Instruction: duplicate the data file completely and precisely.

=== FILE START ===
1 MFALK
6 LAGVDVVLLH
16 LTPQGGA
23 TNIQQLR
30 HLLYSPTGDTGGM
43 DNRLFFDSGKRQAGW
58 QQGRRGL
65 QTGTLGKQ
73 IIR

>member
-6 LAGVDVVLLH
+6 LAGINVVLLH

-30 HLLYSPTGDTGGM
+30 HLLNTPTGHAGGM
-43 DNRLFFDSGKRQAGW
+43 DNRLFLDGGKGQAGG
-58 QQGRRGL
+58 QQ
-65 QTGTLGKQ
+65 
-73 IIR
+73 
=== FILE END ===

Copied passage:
1 MFALK
6 LAGVDVVLLH
16 LTPQGGA
23 TNIQQLR
30 HLLYSPTGDTGGM
43 DNRLFFDSGKRQAGW
58 QQGRRGL
65 QTGTLGKQ
73 IIR

>member
-6 LAGVDVVLLH
+6 LAGINVVLLH

-30 HLLYSPTGDTGGM
+30 HLLNTPTGHAGGM
-43 DNRLFFDSGKRQAGW
+43 DNRLFLDGGKGQAGG
-58 QQGRRGL
+58 QQ
-65 QTGTLGKQ
+65 
-73 IIR
+73 